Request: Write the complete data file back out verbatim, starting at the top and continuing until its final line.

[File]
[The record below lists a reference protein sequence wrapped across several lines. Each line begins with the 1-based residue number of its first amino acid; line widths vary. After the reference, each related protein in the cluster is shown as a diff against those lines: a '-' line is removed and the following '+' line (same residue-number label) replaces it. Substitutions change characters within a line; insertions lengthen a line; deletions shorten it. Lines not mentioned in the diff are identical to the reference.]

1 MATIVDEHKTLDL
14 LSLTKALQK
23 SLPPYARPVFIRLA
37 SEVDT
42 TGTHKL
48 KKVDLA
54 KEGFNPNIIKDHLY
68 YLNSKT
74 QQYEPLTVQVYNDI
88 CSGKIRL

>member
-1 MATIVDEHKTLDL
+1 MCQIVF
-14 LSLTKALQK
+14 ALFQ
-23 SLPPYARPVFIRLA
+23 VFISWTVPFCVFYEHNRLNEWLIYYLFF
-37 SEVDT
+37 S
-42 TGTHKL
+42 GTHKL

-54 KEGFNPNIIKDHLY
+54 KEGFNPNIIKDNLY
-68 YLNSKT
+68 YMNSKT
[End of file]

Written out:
[The record below lists a reference protein sequence wrapped across several lines. Each line begins with the 1-based residue number of its first amino acid; line widths vary. After the reference, each related protein in the cluster is shown as a diff against those lines: a '-' line is removed and the following '+' line (same residue-number label) replaces it. Substitutions change characters within a line; insertions lengthen a line; deletions shorten it. Lines not mentioned in the diff are identical to the reference.]

1 MATIVDEHKTLDL
14 LSLTKALQK
23 SLPPYARPVFIRLA
37 SEVDT
42 TGTHKL
48 KKVDLA
54 KEGFNPNIIKDHLY
68 YLNSKT
74 QQYEPLTVQVYNDI
88 CSGKIRL

>member
-1 MATIVDEHKTLDL
+1 MCQIVF
-14 LSLTKALQK
+14 ALFQ
-23 SLPPYARPVFIRLA
+23 VFISWTVPFCVFYEHNRLNEWLIYYLFF
-37 SEVDT
+37 S
-42 TGTHKL
+42 GTHKL

-54 KEGFNPNIIKDHLY
+54 KEGFNPNIIKDNLY
-68 YLNSKT
+68 YMNSKT